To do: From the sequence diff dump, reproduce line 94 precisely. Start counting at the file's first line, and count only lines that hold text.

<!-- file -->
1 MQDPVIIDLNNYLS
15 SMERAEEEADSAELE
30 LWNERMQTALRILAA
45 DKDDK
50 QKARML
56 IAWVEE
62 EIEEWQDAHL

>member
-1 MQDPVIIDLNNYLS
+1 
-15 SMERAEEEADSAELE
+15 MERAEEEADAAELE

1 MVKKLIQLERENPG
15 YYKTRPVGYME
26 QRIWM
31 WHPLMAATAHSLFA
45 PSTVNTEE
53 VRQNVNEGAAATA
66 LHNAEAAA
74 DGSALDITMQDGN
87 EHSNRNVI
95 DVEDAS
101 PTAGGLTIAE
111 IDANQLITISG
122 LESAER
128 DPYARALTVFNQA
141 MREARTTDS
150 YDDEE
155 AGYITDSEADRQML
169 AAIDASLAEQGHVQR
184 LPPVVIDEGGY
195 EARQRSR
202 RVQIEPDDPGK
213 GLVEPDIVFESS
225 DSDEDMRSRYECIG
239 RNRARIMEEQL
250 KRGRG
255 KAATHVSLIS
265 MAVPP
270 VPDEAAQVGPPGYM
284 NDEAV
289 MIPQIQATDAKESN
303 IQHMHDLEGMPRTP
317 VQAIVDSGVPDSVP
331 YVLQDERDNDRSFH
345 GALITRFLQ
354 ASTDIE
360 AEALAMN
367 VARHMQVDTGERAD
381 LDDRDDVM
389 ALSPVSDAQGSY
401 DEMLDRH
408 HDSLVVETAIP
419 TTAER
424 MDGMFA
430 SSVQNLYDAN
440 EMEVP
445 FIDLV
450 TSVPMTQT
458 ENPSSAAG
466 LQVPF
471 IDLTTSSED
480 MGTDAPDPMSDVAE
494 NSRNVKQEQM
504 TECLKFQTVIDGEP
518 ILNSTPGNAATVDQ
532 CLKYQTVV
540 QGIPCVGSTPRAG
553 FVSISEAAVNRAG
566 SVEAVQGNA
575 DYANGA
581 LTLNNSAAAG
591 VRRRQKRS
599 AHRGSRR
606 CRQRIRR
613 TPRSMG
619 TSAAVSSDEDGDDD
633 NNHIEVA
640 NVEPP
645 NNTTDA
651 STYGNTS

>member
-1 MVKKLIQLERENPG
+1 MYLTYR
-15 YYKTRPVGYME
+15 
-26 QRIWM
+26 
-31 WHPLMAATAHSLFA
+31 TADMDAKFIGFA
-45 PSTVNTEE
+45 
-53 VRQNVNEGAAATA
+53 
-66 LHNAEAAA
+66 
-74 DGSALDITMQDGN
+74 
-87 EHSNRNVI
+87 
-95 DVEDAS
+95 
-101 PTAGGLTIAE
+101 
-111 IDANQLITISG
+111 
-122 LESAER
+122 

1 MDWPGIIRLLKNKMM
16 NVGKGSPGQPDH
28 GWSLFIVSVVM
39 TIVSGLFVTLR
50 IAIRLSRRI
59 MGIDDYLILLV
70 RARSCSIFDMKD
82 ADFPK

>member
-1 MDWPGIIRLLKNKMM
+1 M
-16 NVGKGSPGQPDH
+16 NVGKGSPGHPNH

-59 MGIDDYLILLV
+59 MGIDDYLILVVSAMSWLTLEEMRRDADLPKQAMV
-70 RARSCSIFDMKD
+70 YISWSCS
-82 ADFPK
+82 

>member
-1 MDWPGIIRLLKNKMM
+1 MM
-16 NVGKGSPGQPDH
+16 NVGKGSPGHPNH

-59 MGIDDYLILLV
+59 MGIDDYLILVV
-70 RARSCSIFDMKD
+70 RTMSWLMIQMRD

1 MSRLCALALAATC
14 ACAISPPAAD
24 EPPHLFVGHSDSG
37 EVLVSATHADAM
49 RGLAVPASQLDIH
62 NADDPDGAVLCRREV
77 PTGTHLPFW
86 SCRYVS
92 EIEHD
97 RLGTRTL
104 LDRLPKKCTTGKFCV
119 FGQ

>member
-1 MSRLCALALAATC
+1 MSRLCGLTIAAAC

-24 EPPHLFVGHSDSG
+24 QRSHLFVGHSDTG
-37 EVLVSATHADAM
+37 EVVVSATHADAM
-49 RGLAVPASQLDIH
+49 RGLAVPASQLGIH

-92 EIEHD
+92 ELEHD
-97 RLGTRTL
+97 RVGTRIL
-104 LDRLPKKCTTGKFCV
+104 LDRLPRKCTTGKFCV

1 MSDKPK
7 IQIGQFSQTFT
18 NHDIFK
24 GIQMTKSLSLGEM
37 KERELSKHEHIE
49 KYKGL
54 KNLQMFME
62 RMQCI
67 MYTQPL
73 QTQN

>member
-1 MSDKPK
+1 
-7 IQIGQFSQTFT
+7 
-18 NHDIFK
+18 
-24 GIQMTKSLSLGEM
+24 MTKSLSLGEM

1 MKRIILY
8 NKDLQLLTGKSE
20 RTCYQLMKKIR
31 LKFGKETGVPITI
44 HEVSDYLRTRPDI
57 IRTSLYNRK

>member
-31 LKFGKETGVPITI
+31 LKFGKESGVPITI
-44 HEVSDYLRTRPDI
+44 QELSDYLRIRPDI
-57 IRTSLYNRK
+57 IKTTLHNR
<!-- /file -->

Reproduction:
+53 